Pandemic's impact on portfolios and businesses could be leveraged into tax- and estate-planning positives
For affluent Canadians and small business owners staring down the barrel of retirement, the ongoing coronavirus crisis must feel like a devastating financial blow. But for those with canny wealth advisors and estate planners in their corner, what feels like a retirement-planning setback could be turned into a tax and estate planning opportunity.
“One very simple way to preserve wealth for the next generation, as well as minimize your ultimate tax liability, is undertaking an estate freeze,” wrote Silvia Jacinto and Jeffrey Steinberg of Crowe Soberman LLP in a new blog post.
Jacinto and Steinberg explained that by “freezing” the value of their ownership in a business or portfolio of assets, high-net-worth individuals can cap their tax liability with respect to the business or assets upon their death at today’s value – as opposed to the fair market value of such assets on the individual’s passing – with any future appreciation in value being passed on to the next generation.
“Assuming that values are significantly lower at this time, it may be prudent to undertake an estate freeze, thereby minimizing the amount of tax that your estate will pay on your death [and] therefore, preserving more wealth for the next generation,” the two said, noting that the economy and valuations are bound to improve in the future.
An appropriately structured estate freeze, they added, could allow those with stakes in an active business to access other family members’ lifetime capital gains exemptions on a future sale of shares of the business, with the net impact being minimized taxes paid overall on an ultimate sale.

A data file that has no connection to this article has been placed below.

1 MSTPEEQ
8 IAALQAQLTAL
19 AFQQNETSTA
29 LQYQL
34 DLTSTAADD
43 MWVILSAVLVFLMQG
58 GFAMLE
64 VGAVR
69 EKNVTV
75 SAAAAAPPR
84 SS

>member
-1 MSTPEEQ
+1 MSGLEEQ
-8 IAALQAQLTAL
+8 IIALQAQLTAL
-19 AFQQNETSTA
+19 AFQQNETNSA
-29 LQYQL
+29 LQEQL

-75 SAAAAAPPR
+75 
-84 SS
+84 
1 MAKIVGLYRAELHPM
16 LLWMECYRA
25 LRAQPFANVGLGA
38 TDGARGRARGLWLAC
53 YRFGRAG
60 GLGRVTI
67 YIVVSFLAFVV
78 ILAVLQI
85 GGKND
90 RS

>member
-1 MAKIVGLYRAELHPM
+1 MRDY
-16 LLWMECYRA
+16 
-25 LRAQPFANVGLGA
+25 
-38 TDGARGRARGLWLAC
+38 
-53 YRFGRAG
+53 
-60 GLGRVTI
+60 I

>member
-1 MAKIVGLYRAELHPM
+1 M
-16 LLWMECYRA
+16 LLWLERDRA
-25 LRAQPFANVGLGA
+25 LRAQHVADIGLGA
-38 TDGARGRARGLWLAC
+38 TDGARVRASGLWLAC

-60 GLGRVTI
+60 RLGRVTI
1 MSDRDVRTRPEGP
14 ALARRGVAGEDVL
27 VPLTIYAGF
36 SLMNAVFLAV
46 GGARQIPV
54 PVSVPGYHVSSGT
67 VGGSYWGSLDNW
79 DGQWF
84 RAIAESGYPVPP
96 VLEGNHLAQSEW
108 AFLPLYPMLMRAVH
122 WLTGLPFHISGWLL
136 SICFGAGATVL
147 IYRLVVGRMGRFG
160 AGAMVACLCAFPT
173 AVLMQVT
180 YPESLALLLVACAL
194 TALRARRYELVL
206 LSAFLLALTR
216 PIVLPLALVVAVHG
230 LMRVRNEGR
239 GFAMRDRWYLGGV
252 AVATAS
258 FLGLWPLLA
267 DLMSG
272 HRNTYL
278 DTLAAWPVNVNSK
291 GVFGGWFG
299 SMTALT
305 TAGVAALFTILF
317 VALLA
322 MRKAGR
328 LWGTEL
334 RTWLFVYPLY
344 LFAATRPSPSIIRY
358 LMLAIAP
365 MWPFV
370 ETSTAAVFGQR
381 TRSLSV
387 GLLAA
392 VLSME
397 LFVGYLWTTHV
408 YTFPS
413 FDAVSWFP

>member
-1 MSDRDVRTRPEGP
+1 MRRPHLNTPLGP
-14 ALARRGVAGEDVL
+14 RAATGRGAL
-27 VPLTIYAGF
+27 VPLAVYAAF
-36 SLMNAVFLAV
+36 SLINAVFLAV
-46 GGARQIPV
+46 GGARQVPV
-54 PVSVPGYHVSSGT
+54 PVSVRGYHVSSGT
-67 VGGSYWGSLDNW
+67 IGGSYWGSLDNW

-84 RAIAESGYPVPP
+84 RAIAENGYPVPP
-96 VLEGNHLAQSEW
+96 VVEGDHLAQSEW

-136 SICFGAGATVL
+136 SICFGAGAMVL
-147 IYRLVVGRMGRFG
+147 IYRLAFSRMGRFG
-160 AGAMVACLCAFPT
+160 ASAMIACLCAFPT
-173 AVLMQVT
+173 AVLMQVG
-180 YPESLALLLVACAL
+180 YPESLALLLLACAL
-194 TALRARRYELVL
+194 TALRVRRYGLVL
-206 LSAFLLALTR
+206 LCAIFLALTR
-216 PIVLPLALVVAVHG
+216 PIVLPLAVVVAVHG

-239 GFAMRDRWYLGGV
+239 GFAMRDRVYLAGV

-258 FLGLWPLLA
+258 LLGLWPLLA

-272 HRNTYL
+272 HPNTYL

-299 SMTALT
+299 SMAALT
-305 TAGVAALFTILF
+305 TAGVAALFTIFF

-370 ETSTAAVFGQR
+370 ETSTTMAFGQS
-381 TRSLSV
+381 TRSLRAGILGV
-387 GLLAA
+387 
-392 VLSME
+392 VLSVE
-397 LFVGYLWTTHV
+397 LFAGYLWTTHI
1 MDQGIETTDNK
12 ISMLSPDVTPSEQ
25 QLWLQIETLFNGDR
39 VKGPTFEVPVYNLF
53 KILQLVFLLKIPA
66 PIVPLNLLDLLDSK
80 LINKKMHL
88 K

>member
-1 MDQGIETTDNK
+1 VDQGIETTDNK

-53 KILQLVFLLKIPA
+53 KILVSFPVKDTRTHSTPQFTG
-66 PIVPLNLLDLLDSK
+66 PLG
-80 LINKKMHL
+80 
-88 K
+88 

“The ‘frozen’ shares that the individual receives in the estate freeze can provide a source of annual income, while further minimizing tax on death,” the two added, noting that the benefit is made possible through annual redemptions of the frozen shares held by the freezer.
While some HNW individuals might already have implemented an estate freeze of their assets prior to the pandemic, the arguably unprecedented damage it’s caused for businesses and financial-market sentiment may mean current fair-market valuations have dipped below their “freeze” value. In that case, Jacinto and Steinberg said, it may be worth considering whether “thawing” and refreezing at current valuations would make sense.
“If anything, this pandemic has made us reflect on our health and mortality, reminding us once again, of two fundamental truths – death and taxes,” they said. “This is the perfect time to reflect and plan for the future, and with depressed valuations, ‘the ducks are in a row’ and well positioned for an estate freeze.”